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Newsom’s mental health court faces $50M hurdle in San Francisco as key deadline approaches

White man sits on sidewalk while speaking to Black man sitting on pavement as two other men stand nearby looking on
Gov. Gavin Newsom, far left, and Dr. Mark Ghaly, far right, speak with a homeless person in Fresno on March 10, 2022. | Courtesy California Health and Human Services | Source: Courtesy California Health and Human Services

A new court program sponsored by Gov. Gavin Newsom to compel mentally ill people into treatment is running into serious obstacles in San Francisco, according to those who are working on the program locally. 

Called Community Assistance, Recovery and Empowerment Court or CARE Court, the program became law in September but is already running into challenges in San Francisco as city officials face the daunting task of locating funding and staff for the program before an October deadline. San Francisco is one of seven cities tasked with implementing the court system first in advance of a broader statewide rollout.  

The city has received $4.3 million from the state to launch the program but estimates that treatment and housing for 400 participants would cost more than $50 million annually on top of the court’s operating costs, according to an internal Department of Public Health presentation obtained by The Standard.

Those estimates point to a potential disconnect between what CARE Court requires and what is needed for the program to succeed.

Under the law, social workers, family members and employees of the criminal justice system can refer people with mental illnesses into CARE Court, where a judge is then empowered to order them into treatment.

The legislation aims to move people with untreated schizophrenia or other severe mental illnesses into housing and treatment without force and before they require legal guardianship.  

But the city stands to be sanctioned for every person who falls out of compliance with their treatment plan and some local officials predict that a shortage of treatment beds, a lack of funding and other inefficiencies may mean that few people will benefit. The health department said in a statement that it estimates up to 2,000 people will be eligible for the court annually.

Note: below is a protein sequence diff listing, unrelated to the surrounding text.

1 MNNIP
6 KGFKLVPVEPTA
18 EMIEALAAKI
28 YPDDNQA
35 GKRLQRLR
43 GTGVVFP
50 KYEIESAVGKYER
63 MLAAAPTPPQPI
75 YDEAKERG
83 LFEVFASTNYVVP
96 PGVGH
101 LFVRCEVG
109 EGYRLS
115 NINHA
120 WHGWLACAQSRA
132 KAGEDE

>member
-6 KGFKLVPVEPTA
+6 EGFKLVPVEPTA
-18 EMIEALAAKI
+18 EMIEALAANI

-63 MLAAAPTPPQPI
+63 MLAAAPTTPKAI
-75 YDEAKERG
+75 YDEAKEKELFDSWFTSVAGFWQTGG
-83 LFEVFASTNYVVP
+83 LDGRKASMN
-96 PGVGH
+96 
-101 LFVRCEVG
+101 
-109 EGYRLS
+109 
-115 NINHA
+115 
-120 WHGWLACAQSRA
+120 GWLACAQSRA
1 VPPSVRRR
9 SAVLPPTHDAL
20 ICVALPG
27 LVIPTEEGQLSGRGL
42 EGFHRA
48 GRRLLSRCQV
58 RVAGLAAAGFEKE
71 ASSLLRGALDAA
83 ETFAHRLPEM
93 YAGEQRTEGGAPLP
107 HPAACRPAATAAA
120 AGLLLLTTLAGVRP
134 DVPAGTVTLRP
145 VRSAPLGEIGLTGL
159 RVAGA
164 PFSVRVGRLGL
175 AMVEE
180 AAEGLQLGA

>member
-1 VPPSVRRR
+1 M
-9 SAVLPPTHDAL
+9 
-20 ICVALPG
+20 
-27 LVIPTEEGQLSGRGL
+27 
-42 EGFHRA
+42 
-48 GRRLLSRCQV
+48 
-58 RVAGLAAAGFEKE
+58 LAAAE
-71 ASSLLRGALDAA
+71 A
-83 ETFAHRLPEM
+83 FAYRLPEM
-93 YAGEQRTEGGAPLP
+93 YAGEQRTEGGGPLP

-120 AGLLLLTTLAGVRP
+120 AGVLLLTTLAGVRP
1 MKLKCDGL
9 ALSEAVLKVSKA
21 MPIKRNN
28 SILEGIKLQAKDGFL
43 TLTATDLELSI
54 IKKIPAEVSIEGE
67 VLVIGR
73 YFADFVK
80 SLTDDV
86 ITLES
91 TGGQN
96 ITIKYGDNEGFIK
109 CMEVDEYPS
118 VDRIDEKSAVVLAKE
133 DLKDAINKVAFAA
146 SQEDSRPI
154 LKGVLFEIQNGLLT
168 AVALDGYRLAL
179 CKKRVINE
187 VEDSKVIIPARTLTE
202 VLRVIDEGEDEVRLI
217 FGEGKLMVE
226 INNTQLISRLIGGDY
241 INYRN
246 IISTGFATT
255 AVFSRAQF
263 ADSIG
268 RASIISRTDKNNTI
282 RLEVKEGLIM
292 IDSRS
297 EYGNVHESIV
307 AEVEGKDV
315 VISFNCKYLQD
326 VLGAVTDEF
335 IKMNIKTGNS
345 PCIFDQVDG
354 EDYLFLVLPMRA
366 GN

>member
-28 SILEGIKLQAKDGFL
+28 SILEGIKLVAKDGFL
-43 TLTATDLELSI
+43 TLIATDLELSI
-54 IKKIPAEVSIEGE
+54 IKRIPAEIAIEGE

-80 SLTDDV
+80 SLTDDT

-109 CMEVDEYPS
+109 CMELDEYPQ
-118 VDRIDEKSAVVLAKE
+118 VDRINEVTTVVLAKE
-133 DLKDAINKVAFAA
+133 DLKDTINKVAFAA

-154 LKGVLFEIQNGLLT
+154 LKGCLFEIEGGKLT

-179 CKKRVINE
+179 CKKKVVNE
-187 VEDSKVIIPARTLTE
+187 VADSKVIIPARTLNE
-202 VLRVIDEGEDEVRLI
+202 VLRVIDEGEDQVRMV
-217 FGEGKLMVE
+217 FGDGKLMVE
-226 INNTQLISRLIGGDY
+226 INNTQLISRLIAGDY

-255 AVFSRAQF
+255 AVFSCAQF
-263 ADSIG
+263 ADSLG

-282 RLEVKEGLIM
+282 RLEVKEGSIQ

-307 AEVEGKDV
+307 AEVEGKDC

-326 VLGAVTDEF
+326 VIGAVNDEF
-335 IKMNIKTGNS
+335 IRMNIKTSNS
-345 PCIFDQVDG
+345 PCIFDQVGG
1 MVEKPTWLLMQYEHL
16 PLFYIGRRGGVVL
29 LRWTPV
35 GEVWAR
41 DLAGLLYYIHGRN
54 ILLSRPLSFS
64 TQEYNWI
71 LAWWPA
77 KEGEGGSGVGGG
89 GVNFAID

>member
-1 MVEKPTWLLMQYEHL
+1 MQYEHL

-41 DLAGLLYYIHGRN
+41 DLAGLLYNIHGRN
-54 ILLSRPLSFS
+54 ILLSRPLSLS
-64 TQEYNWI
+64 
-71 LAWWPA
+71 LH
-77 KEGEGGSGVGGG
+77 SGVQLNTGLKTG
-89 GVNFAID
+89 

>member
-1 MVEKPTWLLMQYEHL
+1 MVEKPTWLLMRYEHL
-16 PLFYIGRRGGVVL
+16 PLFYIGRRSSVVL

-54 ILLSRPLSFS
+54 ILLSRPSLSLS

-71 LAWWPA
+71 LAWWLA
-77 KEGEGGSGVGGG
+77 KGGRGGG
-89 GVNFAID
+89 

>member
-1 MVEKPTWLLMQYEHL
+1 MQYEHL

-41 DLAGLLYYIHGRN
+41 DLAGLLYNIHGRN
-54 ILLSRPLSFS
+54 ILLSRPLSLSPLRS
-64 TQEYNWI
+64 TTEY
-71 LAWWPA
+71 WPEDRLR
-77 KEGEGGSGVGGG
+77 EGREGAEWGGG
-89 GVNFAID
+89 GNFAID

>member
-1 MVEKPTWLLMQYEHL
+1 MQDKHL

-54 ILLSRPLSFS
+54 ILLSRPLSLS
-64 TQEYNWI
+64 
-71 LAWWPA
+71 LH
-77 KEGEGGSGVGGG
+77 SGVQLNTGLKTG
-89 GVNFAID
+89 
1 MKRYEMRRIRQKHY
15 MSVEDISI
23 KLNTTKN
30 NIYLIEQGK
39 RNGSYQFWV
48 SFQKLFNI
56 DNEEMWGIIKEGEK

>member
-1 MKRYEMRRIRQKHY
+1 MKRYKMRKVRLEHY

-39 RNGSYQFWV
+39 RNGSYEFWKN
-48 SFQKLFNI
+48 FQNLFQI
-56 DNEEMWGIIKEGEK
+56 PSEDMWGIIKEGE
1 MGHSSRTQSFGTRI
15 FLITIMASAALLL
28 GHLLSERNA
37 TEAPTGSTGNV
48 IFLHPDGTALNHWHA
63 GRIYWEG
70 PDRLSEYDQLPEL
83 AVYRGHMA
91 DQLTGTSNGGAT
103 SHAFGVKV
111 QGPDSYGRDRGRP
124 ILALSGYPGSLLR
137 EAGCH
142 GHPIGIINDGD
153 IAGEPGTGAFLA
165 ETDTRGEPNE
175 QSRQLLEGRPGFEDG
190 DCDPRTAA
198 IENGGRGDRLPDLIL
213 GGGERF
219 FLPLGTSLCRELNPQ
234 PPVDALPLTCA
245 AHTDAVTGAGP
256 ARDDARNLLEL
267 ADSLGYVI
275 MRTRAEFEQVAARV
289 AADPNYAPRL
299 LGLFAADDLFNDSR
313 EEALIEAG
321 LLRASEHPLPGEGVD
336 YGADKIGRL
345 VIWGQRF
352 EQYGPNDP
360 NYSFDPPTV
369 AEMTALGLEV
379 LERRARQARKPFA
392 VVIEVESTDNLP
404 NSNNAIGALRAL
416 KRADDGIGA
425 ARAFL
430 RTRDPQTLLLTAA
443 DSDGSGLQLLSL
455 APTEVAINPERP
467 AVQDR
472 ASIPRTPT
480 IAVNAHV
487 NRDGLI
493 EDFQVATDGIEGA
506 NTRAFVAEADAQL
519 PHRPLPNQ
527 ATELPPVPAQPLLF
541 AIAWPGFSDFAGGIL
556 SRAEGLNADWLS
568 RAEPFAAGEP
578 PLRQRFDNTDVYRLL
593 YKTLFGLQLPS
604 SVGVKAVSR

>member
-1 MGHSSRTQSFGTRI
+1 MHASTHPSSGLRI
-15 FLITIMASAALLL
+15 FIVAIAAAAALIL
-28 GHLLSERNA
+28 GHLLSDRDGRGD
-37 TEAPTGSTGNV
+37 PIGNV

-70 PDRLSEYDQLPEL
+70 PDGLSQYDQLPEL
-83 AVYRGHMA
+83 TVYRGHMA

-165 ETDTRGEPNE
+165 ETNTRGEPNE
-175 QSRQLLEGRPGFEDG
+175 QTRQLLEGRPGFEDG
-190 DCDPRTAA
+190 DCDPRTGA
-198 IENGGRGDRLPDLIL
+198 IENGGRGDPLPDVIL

“Without additional state funding […] a potential high volume of clients may mean that San Francisco may not be able to meet the demand for all CARE Court services,” the department’s statement read.

The department said that it’s working to secure state funding to address the need for more case managers and treatment beds. 

Short on Housing, Services

Tal Klement, a mental health attorney at the Public Defender’s Office, said that despite the city’s best efforts, he’s unsure how San Francisco will meet the demand for treatment and housing that CARE Court may require. 

“There’s already people waiting for care who aren’t in CARE Court,” Klement said. “The only way you can get people to participate is by providing attractive treatment options.”

At the state level, counties often fight over treatment beds, particularly when attempting to locate long-term care for patients who need intensive case management. 

As a result, many patients who are referred to conservatorships, a mechanism that grants legal authority over a person who has been deemed unable to care for themselves, end up languishing in local hospitals and jails, inhibiting their progress and placing undue stress on frontline workers. 

The California Department of State Hospitals estimated last October that its intensive care facilities for conserved people were 99 patients over capacity. The San Francisco Department of Public Health has also acknowledged that its long-term treatment beds are usually filled. 

Newsom has contended that CARE Court will serve as an alternative to conservatorship, arguing that the program will allow people to enter treatment before they require such intensive care.  

However, if a person doesn’t comply with their treatment plan they may be referred for conservatorship, the legislation states. 

The legislation doesn’t allow for other forced treatment methods and those working on the court’s implementation are skeptical that many clients will participate at all without adequate treatment and housing options.

Several people involved in the court’s implementation cited the city’s housing shortage as potentially the program’s biggest obstacle.  

“I’m skeptical given the funding shortfall and the lack of services,” said Teresa Friend, director of the Homeless Advocacy Project. “I would be very pleasantly surprised if [CARE Court] ends up making a big difference.”

Jackie Thornhill, legislative aide for Supervisor Rafael Mandelman, who has advocated for CARE Court, said that despite the challenges, she’s optimistic that the new court will at least serve as a way to determine the need for services.

“It calls to question whether we are able to provide adequate services,” Thornhill said. “I think that calling that question and having that conversation in a public way is definitely a step in the right direction.”

David Sjostedt can be reached at